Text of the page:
There is an ongoing conversation about whether or not women’s voices are being stripped away due to non-binary and transgender women’s rights. An example being the removal of the venus symbol (a symbol of womanhood) from Always brand sanitary pads. This project is extremely inclusive of people who identify in many different ways, have you had to adjust the way you approach characters in your writing?

I am passionate about the telling of the human experience. I do not discriminate. I talk to and learn from everyone. In that regard, my work as a journalist and now in theatre is very similar. Surely, writers are conduits for all manner of lived experiences? We should be listening if someone needs to express their gender, identity, religious beliefs in a way that is different. Refusing to acknowledge this means a refusal to acknowledge very basic human rights, which would make us inhuman. 

Most of your work has been politically charged from the abolishment of slavery (The Whip) to war-torn countries (Bilad Al Sudan) and the impact that these events have today; it also mirrors your work as a journalist reporting from places like Ethiopia, Haiti, and the D.R. How has your experience as a journalist influenced you as a playwright? Why are these the stories you choose to tell?

I am interested in investigating untold stories and politically inconvenient truths. So for Bilad al Sudan, I made sure I could interview refugees and immerse myself in their stories of endurance. I went to Mexico to research Day of the Living where some 40,000 people have been forcibly ‘disappeared’. I couldn’t attempt such subjects without talking to those who have experienced the fallout. As for The Whip, I wanted to expose the political and financial legacy of the 1833 Abolition Bill and how British taxpayers had been paying off the multi-billion bailout of the UK’s slave owners over 120 years i.e. anyone working up to 2015. Why is this not taught in British school history? Why the silence? I am driven by such questions and hugely influenced by the research-driven works of August Wilson, John Steinbeck and Zora Neale Hurston.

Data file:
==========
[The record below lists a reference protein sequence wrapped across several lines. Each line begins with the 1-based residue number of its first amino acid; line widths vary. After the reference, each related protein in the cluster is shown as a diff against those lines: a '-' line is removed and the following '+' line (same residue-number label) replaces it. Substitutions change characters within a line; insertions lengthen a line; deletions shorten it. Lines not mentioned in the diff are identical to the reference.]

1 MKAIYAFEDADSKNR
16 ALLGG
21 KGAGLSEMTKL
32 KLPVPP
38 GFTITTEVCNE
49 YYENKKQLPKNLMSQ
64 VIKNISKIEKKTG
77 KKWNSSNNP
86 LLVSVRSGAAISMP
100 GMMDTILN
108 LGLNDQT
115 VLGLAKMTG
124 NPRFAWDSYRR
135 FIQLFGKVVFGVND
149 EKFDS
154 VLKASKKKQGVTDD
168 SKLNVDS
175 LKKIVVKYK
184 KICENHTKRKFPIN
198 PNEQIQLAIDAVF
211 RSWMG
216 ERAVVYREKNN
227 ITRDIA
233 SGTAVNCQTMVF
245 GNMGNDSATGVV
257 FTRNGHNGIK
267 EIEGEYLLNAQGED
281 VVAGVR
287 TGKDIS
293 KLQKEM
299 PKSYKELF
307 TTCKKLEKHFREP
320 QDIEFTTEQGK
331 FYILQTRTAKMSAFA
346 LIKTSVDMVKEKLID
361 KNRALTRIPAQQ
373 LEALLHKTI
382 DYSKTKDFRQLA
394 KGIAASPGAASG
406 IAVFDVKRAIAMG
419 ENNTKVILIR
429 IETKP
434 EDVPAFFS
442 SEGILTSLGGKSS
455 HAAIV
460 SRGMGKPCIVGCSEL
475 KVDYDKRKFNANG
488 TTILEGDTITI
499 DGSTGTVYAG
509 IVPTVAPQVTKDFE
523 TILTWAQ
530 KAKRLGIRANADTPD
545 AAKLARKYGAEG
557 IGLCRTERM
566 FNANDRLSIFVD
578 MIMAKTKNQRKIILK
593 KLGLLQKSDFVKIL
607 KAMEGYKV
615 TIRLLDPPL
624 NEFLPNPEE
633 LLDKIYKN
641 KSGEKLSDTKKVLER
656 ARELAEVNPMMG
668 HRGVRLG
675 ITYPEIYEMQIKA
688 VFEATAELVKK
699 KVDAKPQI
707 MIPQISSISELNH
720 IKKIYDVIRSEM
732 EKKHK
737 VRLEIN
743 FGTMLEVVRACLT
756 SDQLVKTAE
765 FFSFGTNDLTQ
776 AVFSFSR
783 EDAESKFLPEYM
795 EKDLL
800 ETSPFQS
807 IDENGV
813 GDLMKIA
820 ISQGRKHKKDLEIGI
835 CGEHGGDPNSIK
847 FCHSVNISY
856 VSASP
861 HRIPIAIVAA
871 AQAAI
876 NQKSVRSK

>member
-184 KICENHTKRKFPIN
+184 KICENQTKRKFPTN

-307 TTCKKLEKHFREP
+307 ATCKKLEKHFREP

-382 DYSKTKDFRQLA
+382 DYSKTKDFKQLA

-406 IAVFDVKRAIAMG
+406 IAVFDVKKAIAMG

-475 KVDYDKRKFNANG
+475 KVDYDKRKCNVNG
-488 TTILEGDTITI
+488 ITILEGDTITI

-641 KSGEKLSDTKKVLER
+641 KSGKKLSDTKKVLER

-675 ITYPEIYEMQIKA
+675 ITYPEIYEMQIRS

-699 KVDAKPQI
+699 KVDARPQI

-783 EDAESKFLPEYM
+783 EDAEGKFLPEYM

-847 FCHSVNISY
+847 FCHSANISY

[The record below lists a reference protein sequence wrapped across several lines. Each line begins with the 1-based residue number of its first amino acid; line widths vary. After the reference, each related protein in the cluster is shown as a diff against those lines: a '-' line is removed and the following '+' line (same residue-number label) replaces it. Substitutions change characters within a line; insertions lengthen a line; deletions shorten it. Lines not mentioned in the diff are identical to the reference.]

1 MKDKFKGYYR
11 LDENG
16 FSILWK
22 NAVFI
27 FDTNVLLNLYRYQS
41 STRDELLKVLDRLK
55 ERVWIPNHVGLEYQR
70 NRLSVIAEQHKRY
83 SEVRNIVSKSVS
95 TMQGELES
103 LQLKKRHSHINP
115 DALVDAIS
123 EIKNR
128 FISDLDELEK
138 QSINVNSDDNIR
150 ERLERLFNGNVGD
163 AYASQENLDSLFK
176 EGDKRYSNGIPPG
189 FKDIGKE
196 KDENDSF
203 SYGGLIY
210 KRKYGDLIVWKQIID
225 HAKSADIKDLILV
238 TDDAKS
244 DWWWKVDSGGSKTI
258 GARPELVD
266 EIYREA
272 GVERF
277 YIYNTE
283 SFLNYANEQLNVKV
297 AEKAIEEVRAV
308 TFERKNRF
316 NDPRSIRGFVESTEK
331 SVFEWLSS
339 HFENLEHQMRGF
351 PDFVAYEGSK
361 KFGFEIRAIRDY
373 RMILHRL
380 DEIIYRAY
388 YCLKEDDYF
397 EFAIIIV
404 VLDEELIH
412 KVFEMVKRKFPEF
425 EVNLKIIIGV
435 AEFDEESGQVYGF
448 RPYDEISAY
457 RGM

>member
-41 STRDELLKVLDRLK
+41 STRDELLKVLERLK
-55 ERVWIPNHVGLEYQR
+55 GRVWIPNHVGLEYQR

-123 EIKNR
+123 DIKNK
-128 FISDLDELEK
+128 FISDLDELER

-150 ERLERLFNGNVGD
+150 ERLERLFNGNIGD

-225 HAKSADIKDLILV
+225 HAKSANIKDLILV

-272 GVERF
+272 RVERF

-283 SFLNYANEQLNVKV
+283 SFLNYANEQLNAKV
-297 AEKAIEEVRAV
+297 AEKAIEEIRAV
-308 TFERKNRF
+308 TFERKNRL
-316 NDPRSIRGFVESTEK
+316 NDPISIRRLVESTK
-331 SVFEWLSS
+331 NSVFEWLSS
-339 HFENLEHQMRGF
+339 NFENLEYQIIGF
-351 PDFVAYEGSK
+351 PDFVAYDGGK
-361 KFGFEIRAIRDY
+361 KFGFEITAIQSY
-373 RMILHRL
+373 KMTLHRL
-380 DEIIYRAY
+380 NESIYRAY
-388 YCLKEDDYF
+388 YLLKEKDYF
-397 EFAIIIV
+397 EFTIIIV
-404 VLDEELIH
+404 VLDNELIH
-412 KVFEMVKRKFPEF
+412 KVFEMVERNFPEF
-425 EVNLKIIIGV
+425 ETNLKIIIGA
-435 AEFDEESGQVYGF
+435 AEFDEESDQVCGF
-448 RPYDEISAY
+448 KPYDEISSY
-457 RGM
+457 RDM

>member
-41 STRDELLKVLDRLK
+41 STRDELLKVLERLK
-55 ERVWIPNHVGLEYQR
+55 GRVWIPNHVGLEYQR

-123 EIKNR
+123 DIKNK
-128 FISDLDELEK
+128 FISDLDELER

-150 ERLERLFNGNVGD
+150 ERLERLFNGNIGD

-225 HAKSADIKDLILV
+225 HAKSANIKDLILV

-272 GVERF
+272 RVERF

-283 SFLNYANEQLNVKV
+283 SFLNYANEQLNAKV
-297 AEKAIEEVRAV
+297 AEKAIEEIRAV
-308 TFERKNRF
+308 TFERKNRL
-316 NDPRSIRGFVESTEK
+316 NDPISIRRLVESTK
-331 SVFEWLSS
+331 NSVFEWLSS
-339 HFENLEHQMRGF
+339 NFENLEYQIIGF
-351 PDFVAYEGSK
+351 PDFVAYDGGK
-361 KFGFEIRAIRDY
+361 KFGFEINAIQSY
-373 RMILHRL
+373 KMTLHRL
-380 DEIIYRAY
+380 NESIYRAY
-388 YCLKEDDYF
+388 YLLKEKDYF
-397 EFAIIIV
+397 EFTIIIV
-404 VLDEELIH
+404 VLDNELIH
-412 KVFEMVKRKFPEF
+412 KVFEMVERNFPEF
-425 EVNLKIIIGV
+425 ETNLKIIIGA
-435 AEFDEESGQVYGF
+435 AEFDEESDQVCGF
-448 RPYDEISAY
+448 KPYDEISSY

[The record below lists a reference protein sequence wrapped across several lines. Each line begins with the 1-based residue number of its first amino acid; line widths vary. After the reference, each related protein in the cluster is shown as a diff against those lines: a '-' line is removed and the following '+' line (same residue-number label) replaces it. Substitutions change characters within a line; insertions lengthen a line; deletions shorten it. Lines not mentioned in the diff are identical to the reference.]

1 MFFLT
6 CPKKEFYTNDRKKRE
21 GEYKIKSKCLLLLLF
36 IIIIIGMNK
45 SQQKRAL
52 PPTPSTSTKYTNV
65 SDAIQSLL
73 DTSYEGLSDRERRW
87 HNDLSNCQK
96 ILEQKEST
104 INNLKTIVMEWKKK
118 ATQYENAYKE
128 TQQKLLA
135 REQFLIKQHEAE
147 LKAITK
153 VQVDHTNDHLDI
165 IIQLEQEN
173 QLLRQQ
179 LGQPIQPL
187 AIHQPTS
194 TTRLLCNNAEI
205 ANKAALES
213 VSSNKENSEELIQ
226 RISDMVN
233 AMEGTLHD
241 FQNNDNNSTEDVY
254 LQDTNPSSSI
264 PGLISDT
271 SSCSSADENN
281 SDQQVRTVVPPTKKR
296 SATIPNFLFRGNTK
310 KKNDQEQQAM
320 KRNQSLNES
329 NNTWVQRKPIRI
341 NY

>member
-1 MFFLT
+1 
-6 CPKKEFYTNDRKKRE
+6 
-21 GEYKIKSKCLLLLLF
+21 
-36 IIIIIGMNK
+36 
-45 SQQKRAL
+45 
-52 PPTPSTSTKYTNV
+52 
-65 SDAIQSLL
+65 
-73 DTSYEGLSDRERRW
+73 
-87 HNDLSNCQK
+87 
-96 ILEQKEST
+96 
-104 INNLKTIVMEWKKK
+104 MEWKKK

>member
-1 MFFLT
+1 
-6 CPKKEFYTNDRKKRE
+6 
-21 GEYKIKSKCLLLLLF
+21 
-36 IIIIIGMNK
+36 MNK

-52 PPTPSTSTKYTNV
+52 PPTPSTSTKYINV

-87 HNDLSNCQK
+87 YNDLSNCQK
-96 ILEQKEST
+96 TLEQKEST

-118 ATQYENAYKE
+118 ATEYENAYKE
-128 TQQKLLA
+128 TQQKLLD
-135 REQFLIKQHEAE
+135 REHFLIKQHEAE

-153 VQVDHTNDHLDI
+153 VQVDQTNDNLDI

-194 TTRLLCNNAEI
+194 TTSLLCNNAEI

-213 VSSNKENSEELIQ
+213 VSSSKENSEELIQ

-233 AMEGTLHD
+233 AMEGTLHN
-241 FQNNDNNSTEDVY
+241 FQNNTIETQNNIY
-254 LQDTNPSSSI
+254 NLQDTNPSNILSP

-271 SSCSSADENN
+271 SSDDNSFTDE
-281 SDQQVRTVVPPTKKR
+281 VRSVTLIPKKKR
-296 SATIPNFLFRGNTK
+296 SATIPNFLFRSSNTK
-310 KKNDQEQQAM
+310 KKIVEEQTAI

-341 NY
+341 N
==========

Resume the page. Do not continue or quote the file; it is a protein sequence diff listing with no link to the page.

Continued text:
What do you hope audiences watching 15 Heroines will take away from it?

Question what we know. Question what we are told and why? Seek out the voices of the voiceless, especially the women who since time in memoriam have been side-lined or silenced.

How did you celebrate Black History month?

I celebrate Black History every day ‘take up space’, unashamedly but not just for one month.


A book you have to have in your collection?Tell My Horse by writer and folklorist Zora Neale Hurston.
A song/album that defines the soundtrack of your life to date? – The album Chapeando by Afro-Cuban band Los Van Van.
A film/TV show that you have watched/can watch repeatedly?Ozark. The writing is genius.
The first stage production you saw and what it meant to you?The Life of Galileo by Bertolt Brecht. Rebellion, betrayal, religious persecution. It made me want to write.
What’s made you sad, mad, and glad this week? – Sad about the knife-edge uncertainty of the US election. Glad that 15 Heroines has just been published.  

15 Heroines will be streamed from 9-14 November 2020 at the Jermyn Street Theatre. Find our more and to book tickets here.